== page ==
I started my first month 100% soylent and I wanted to get rid of the old fridge and get a new one to just cool the bottles (that’s all I need now). I searched online and in store and I found the Koolatron BC-46SS to be the best. Around $100. It works perfectly and the size couldn’t be better. The bottles fit right in place, like it was designed for Soylent
$142 on Amazon. Did you find a better price somewhere?
I’m in Canada. I bought it at Walmart for $125 Canadians, that is less that $100 USD. They also had it at good price at Home Depot, so check those two places.
[quote=“macrojd, post:1, topic:23985”]
The bottles fit right in place, like it was designed for Soylent [/quote]
“This is rather as if you imagine a puddle waking up one morning and thinking, ‘This is an interesting world I find myself in — an interesting hole I find myself in — fits me rather neatly, doesn’t it? In fact it fits me staggeringly well, must have been made to have me in it!’” - Douglas Adams
Jeez, $125 AND Canadians, stuff got expensive up there eh?
Yes and no. It depends. In my case is great because I make my living in USD and pay my rent in CAD (and the rent didn’t change much since the dollars were 1-1). I haven’t seen increase in the price of food either, and electronics some times are more expensive some times are less (I have no idea why ). The major problem is not the exchange rate but the housing market. In Toronto there are no houses for less than $600,000.
OH. That… thats quite a bit of cheese buddy. Are they at least nice houses?
lol, I have that exact same fridge, except in white.
Bought for $60 at Target.
haha awesome! I was expecting to find better prices in the US. All in all it looks like a great fridge. Although I found some negative reviews on Amazon, they didn’t make any sense to me, and all the reviews in Canada are 5 stars.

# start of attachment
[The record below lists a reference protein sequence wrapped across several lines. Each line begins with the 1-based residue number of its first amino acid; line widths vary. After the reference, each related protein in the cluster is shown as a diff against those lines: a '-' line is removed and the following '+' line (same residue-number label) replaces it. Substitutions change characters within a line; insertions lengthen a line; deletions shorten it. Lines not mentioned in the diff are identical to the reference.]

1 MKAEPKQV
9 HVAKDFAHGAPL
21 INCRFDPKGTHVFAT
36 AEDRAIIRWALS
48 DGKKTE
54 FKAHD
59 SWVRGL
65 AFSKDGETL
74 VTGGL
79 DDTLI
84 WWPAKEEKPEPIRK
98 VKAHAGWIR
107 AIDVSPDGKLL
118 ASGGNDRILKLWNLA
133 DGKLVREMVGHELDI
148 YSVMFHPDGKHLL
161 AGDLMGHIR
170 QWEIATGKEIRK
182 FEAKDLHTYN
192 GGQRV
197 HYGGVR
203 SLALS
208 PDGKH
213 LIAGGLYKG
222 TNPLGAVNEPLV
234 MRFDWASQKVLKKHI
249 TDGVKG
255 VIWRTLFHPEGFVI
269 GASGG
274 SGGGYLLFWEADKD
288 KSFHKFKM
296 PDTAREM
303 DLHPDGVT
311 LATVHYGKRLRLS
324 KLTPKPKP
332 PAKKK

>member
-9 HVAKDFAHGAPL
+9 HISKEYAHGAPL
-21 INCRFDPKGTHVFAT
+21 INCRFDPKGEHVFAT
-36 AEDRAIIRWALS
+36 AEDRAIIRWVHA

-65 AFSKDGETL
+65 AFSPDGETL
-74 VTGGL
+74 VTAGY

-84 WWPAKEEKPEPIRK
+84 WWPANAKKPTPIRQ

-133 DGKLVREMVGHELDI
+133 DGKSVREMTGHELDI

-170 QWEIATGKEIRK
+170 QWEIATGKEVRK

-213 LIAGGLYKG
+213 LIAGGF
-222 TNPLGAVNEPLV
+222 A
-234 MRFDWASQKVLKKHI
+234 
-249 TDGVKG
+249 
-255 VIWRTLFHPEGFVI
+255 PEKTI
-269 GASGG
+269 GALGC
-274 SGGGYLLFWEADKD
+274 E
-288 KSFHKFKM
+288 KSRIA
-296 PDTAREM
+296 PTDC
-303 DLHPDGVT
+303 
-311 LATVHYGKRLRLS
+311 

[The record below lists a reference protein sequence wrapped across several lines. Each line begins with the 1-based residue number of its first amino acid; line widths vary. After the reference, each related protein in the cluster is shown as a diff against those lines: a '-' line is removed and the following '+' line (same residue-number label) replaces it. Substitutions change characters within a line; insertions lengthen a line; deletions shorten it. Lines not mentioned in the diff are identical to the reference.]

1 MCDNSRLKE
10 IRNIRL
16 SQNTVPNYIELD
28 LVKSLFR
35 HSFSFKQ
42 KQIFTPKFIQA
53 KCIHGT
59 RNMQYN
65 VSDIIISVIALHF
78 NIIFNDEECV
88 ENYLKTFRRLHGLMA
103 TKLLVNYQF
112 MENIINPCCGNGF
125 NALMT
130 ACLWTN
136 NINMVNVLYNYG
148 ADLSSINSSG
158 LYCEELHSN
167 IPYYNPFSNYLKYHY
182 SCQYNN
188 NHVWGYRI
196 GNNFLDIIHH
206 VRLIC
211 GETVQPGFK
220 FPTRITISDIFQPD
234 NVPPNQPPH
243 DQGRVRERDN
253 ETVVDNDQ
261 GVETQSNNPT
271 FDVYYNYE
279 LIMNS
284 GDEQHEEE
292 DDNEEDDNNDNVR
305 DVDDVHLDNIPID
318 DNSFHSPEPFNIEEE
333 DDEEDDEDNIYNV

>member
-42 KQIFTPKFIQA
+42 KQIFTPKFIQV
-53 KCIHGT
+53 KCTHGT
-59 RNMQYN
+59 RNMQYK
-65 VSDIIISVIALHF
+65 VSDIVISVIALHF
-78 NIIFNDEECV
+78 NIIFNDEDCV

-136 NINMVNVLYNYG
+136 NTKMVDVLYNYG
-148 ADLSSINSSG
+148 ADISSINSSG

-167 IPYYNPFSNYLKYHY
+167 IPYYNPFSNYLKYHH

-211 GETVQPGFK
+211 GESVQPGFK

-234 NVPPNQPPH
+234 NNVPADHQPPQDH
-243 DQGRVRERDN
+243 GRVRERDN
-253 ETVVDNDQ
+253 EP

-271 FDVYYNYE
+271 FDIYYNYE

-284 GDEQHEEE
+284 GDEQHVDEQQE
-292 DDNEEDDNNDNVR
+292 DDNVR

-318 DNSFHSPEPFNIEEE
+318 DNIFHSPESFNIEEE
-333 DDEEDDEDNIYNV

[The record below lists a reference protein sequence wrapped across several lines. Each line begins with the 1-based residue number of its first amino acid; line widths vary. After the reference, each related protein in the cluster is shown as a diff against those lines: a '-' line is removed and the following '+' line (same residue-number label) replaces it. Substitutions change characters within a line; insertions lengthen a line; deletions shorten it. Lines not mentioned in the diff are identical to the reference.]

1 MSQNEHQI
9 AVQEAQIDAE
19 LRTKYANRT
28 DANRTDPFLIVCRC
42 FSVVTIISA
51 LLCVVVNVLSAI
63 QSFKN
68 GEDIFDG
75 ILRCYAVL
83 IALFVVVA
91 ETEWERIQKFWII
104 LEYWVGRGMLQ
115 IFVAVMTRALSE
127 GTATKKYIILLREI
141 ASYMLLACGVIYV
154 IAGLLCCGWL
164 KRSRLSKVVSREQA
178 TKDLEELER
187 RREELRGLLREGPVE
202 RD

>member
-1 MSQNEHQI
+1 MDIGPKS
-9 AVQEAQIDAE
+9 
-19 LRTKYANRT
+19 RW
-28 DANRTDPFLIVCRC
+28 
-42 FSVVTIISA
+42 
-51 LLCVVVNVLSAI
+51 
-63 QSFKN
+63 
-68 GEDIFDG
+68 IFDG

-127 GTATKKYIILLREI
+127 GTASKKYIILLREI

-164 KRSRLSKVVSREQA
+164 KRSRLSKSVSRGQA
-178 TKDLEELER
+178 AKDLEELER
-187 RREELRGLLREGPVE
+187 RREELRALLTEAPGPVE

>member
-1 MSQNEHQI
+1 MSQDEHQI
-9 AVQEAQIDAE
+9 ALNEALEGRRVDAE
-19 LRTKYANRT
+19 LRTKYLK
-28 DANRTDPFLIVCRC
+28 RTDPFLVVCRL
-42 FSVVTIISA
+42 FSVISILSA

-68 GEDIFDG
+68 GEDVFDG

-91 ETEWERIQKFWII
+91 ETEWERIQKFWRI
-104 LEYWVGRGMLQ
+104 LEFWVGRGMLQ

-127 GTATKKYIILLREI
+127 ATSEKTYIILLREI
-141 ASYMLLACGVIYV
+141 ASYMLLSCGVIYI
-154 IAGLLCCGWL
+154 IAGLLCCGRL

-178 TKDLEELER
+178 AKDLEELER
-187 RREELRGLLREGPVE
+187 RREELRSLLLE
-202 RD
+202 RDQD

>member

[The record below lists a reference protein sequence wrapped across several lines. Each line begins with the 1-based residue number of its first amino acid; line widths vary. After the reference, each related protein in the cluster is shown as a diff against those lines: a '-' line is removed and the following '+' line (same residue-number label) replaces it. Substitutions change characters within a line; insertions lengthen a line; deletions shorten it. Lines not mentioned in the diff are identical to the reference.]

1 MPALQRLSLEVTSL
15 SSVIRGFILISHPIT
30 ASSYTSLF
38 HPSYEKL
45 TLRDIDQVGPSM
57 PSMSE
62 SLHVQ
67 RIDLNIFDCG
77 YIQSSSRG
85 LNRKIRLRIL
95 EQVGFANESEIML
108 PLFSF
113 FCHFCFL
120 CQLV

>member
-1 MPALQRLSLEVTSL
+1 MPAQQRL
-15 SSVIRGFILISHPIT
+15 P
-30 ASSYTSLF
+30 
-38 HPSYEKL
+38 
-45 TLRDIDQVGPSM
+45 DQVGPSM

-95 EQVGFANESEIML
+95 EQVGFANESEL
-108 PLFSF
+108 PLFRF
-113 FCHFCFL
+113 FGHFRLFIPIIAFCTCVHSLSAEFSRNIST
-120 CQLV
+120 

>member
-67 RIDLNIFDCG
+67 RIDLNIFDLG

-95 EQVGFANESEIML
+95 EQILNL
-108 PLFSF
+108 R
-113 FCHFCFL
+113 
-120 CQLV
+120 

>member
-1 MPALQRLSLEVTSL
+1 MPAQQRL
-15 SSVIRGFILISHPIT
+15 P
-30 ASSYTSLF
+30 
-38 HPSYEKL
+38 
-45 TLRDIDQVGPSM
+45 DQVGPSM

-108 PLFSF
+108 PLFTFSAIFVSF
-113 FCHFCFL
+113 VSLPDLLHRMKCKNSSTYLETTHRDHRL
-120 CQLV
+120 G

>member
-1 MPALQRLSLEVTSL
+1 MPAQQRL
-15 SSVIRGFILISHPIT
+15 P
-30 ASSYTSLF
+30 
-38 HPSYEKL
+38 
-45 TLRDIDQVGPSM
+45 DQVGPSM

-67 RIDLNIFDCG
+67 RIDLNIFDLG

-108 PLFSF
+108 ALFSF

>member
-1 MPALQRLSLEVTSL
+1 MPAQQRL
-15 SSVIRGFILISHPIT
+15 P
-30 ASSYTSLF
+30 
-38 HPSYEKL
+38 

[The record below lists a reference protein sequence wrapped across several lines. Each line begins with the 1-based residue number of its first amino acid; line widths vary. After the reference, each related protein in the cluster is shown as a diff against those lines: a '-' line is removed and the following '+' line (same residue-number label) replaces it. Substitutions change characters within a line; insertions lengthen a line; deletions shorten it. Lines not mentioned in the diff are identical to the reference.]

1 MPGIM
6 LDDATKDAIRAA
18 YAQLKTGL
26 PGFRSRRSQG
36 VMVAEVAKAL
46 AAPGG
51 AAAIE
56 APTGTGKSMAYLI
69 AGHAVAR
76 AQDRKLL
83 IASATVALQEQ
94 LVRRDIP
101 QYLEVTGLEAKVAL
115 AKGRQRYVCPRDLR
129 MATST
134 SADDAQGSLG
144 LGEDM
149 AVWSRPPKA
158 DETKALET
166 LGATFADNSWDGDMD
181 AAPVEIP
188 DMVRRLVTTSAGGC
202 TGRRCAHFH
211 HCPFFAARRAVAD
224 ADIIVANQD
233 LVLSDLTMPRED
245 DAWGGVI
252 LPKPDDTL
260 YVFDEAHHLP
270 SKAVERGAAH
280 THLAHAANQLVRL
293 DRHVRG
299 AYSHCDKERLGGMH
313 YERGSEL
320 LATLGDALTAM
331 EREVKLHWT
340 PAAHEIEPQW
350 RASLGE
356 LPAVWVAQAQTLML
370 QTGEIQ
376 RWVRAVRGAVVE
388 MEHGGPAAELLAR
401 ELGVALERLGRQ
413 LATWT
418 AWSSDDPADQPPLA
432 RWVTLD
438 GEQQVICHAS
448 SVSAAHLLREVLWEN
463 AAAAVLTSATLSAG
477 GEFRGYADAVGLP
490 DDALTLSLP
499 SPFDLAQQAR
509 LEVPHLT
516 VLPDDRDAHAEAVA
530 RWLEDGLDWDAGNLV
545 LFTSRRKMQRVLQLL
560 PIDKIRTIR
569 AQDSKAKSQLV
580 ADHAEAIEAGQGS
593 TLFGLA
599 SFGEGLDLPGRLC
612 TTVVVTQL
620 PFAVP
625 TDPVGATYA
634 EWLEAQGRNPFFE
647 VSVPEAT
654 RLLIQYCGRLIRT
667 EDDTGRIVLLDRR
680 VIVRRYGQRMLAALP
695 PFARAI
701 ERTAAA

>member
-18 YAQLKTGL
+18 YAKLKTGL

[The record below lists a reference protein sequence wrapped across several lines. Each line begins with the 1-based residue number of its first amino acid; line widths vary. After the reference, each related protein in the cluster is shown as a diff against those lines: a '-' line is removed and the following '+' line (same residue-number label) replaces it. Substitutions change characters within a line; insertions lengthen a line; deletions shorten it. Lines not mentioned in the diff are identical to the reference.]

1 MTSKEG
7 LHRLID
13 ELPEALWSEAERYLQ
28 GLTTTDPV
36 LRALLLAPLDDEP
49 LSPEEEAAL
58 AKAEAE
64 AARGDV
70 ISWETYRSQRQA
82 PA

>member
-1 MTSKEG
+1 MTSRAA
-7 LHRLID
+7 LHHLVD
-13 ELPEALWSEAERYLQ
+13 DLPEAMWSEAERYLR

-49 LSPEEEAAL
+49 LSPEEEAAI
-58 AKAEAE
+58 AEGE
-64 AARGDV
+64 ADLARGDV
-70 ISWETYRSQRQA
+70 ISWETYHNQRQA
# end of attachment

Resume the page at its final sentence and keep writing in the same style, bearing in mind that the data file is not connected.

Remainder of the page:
You tried Soylent 2.0 and got rid of your fridge? Wow, that’s committment!
I tried just a 12 pack, and it was amazing. The 4 or 5 days I had to wait for my subscription were a nightmare. I got to a point that I was wondering if they put cocaine in the bottles, because I was hating every byte of food like never before and craving soylent like crazy.
But there are some “Buts”. I always hated food. Like 20 years ago I remember telling my nephew: I hope I had the chance to plug myself to the wall and get the energy I need from electricity instead of having to eat. So for me, this is something I have been waiting all my life. The second “but” is that I have digestive problems since almost two decades ago and therefore I had to reduced my diet drastically, which means that I couldn’t get proper nutrition. Soylent seems to solve all my IBS and intolerance symptoms.
Maybe I have to switch to another brand later, but now that these foods are available, I never go back
That fridge isn’t even big enough to chill my Tuesday beers.
My mini-fridge looks almost exactly the same, except it’s a “Haier” and it doesn’t have a freezer temperature knob. (I’m jealous of that, I’d love to disable the freezer on mine.) It’s also got a nifty inspection sticker from my employer, since I keep it under my desk at work.
I don’t remember where I got it, it might have been Target. I remember even less what I paid for it.
BTW, a bottle of Soylent fits perfectly on its side in the door’s top shelf. I also lay a few side-by-side on the top interior shelf.
Rob got rid of his fridge too, and one of his reasons was actually his own personal war on refrigeration (its a big chunk of the worlds energy right now). There’s a device that was shown on the forums a long time ago that would instant-chill drinks like a reverse microwave. I wish the same could be done for fruit and veggies but unfortunately they have to be refrigerated from the moment you buy them. And meat and dairy definitely wouldn’t last long without a fridge. So far all I know this device can work for is drinks but maybe I’m missing some items.